Expectations of Man in the Iliad
Battles and death all around thousands of men every single day in the days of the Trojan War. The Iliad, was written by a Greek writer named Homer, and it takes place during the ninth year of the Trojan War. The Iliad, is believed to have been written between 750 and 650 B.C., and took place in the city of Troy. The fighting begins with a querrel over two women and who they belong to. The war is about Menelaes trying to retreive his wife Helen from Paris' son Priam, the king of Troy. Men had to have control over what they do, in order to help their city-states survive. According to Homers' Iliad the world required man to display admiral characteristics and have good integrity to be accepted by their society and acheive in life.
Men, to survive in society, have to be brave and not yield to any force on the battlefield in order to acheive glory and fame in their world.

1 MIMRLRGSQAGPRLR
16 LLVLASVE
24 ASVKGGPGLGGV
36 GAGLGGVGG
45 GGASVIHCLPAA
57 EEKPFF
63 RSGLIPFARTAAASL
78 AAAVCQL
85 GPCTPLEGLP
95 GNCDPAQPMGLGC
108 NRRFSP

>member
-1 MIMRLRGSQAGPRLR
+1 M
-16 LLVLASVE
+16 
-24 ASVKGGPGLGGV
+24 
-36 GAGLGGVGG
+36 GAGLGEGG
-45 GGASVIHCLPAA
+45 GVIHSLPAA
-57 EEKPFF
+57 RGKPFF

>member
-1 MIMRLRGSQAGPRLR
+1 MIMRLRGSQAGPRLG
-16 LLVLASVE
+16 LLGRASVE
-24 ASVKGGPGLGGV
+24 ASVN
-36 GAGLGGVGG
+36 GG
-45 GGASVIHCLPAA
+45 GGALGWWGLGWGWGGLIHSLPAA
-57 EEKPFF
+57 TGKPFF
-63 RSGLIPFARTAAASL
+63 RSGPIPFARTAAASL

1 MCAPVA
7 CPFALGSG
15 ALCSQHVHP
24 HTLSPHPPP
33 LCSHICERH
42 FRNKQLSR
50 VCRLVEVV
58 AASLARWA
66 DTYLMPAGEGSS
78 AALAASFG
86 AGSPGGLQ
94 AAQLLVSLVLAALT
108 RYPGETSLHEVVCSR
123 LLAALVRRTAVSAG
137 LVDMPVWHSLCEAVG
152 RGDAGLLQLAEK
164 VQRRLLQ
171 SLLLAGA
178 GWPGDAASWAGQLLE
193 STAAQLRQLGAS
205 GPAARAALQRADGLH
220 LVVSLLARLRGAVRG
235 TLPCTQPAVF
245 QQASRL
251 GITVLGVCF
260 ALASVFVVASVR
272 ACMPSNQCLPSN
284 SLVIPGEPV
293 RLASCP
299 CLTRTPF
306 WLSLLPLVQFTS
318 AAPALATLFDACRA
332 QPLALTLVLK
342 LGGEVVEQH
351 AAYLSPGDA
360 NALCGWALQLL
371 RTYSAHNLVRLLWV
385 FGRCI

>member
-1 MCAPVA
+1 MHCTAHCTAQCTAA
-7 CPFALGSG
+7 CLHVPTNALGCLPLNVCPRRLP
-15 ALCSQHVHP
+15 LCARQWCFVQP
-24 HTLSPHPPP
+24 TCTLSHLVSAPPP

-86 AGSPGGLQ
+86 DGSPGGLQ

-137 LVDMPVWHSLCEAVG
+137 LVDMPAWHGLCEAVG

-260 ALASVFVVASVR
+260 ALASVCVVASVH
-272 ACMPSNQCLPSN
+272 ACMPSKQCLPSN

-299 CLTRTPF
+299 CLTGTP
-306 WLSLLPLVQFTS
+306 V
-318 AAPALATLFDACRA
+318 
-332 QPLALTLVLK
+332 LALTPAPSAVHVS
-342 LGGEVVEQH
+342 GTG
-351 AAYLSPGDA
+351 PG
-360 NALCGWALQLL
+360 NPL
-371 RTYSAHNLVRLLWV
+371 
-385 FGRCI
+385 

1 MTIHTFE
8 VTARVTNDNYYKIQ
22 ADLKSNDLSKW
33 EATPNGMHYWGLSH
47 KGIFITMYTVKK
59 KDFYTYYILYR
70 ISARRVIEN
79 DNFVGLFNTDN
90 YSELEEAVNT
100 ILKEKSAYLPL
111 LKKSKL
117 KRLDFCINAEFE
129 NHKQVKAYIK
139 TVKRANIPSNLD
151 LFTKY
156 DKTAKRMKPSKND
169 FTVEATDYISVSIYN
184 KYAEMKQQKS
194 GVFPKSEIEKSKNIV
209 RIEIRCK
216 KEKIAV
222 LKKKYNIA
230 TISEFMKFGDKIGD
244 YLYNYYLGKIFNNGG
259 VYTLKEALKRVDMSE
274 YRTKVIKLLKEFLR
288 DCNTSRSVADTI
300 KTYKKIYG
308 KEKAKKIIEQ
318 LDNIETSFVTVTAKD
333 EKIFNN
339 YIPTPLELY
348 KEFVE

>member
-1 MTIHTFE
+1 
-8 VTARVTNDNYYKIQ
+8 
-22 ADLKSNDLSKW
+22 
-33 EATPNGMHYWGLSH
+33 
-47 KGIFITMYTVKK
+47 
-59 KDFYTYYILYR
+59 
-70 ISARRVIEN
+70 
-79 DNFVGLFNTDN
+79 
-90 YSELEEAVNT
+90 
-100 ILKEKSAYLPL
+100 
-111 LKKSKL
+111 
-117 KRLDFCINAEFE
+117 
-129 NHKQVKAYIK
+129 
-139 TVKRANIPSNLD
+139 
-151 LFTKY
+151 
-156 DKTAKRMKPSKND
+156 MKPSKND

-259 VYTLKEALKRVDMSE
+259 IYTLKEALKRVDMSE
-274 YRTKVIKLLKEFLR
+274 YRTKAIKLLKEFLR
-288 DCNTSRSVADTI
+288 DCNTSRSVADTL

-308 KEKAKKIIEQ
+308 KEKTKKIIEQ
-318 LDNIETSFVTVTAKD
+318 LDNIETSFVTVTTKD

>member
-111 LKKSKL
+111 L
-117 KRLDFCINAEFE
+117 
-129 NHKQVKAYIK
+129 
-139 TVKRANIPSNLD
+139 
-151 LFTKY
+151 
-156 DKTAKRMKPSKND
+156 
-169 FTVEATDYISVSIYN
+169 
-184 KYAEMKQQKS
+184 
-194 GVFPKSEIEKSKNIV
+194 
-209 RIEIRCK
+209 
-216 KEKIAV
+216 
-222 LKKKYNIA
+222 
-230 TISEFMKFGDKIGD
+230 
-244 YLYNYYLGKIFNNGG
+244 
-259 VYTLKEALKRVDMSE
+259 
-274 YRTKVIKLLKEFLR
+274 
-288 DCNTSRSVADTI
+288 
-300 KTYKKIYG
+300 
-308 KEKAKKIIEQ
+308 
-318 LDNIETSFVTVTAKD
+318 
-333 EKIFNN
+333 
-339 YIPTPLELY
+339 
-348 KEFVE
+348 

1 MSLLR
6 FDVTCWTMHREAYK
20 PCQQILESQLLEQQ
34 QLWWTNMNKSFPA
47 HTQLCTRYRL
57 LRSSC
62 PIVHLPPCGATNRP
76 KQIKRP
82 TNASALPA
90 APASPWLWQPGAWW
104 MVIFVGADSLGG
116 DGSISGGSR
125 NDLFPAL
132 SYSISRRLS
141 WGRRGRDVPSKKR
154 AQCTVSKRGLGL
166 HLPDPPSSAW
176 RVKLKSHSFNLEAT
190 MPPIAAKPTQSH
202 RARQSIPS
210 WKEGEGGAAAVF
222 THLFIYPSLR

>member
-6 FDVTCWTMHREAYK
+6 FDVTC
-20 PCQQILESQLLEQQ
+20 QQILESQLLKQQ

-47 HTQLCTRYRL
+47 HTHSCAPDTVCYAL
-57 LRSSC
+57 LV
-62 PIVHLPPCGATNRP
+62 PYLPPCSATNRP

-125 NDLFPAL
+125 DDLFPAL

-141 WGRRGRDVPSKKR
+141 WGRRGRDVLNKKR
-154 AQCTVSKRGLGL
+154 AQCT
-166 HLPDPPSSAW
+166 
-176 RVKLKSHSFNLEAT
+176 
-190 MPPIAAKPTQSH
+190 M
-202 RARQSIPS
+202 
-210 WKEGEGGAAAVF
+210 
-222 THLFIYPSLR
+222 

Homer often described the men who where heroes as fierce animals in the wild. 'Now gripping this,
Hefting a pair of spears, he joined the battle,
formidable as some hill-bred lion, ravenous
for meat after long abstinence. His valor
summons him to attempt homesteads and flocks-
and though he find herdsmen on hand with dogs
and spears to guard the sheep, he will not turn
without a fling at the stockade.' (Homer 12.335-342)
Hektor, a very fierce warrior for the Trojans is compared to a Lion, because of his human power and strength. Homer's similes give the reader a true visualization of what is happening in the epic poem. War is very scary and devastating to the warriors and their families. 'Now the earth
grew stained with bright blood...